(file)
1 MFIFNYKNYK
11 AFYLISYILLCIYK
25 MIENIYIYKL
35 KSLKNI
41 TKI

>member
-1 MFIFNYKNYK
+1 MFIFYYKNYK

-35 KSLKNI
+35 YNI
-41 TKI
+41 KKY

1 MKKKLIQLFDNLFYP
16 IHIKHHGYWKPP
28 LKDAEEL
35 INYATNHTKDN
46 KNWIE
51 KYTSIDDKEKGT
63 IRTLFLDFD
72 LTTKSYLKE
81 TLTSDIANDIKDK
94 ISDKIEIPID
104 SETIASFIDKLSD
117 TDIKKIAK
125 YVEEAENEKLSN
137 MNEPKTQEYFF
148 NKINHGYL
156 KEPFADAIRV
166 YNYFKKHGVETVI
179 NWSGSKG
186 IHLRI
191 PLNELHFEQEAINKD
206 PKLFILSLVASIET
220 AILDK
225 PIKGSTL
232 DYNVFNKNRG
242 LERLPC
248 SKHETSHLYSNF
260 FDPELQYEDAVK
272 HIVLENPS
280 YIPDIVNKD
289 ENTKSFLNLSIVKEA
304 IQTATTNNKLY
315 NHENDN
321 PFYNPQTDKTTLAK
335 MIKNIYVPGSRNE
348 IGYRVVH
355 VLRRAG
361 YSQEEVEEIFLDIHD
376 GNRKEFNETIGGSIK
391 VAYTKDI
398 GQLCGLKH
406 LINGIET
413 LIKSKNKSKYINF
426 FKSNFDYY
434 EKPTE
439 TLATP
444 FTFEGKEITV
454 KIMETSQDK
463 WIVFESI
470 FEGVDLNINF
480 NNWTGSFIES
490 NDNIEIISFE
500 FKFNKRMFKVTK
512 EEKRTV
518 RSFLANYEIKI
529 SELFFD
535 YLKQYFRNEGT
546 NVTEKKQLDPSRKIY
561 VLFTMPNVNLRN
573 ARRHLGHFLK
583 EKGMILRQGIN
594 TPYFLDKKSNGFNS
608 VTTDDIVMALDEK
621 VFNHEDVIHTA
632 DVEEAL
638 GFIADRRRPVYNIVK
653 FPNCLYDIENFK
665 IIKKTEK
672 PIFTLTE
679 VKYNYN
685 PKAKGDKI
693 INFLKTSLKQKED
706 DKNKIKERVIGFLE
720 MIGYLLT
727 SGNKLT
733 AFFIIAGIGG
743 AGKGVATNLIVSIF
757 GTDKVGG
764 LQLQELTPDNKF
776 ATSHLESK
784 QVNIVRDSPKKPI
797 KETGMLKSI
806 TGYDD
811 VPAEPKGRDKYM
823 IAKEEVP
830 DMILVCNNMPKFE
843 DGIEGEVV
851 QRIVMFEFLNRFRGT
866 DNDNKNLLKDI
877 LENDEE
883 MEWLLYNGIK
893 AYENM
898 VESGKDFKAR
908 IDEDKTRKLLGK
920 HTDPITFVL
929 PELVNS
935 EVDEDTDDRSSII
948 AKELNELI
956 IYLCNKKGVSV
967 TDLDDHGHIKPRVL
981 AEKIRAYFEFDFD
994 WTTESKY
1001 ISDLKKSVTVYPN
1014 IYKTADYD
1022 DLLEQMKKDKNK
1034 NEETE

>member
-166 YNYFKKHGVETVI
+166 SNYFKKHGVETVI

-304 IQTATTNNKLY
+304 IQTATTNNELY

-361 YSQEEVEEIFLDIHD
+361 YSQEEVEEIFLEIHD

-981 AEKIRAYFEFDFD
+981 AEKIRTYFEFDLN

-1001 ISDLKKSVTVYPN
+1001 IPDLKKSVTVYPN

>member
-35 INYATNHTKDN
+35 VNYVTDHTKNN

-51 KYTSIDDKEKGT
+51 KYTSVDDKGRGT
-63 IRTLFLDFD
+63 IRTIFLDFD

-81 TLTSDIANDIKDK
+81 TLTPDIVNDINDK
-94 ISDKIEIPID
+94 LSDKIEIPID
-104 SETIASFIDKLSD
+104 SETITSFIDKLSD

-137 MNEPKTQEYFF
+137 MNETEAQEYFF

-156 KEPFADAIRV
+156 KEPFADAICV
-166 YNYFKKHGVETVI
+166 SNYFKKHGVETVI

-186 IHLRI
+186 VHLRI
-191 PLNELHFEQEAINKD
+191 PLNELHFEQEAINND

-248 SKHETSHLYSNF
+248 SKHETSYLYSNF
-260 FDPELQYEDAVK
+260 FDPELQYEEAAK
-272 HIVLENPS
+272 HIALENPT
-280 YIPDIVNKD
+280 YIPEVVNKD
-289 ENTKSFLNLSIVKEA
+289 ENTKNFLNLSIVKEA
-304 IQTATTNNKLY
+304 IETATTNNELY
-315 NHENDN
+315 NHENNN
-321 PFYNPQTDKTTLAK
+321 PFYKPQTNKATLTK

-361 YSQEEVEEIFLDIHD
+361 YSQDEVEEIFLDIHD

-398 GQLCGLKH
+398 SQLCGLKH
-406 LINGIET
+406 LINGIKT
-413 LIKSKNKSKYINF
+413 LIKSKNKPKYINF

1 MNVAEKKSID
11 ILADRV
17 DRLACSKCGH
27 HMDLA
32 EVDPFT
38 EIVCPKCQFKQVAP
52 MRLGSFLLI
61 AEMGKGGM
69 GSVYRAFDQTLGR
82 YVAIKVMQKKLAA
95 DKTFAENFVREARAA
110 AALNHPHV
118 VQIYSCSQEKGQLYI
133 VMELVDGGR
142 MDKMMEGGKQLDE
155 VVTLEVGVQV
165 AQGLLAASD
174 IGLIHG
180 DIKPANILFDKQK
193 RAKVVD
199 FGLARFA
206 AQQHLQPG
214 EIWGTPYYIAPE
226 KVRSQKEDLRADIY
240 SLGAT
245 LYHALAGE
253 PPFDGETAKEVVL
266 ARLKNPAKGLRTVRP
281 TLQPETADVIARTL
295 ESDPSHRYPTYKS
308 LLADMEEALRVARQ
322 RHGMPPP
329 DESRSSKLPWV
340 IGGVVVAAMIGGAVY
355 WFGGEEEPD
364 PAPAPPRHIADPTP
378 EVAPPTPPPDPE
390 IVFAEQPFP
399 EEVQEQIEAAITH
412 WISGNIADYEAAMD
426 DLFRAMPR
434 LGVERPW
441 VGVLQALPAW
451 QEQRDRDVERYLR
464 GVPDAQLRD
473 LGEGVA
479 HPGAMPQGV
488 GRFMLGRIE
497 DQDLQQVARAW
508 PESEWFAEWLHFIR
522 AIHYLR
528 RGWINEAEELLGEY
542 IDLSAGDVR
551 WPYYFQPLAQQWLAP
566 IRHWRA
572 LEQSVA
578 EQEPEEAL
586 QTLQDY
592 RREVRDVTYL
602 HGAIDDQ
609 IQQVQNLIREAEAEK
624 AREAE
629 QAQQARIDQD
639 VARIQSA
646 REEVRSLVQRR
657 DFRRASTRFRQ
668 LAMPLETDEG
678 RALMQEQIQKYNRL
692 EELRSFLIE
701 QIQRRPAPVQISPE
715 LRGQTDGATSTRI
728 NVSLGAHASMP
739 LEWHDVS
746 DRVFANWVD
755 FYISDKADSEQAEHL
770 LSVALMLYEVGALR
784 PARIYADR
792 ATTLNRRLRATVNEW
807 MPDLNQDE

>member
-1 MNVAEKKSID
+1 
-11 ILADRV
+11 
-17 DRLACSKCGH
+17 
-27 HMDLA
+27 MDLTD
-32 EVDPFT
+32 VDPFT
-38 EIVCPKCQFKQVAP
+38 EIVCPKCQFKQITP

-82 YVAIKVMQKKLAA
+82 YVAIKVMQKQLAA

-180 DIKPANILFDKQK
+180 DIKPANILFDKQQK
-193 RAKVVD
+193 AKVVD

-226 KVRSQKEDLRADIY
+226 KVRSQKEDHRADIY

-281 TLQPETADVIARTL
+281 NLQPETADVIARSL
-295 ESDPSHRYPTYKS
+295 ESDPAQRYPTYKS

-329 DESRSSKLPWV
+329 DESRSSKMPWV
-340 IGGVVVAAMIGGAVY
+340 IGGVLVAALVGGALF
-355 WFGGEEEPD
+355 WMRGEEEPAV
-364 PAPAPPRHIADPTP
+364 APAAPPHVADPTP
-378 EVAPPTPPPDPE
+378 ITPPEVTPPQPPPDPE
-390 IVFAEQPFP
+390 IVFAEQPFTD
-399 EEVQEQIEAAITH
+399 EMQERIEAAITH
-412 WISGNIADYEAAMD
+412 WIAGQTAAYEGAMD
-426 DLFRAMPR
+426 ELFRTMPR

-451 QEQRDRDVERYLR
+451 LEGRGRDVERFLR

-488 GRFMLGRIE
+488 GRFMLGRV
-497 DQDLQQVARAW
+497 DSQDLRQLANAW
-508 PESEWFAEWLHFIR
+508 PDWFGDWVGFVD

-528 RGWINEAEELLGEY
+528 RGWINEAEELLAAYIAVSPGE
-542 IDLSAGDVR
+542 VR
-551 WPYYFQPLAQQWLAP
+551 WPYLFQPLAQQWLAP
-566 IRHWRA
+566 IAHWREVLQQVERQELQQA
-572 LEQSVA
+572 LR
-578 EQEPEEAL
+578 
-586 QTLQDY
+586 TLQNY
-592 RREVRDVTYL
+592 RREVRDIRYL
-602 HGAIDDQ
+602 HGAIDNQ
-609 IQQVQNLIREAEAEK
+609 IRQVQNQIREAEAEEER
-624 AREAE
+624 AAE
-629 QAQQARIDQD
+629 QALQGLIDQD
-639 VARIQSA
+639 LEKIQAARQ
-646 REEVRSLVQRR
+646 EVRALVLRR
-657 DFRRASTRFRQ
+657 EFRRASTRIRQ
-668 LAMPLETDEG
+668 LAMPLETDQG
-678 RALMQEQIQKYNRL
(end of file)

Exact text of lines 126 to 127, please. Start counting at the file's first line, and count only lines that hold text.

+981 AEKIRTYFEFDLN

-1001 ISDLKKSVTVYPN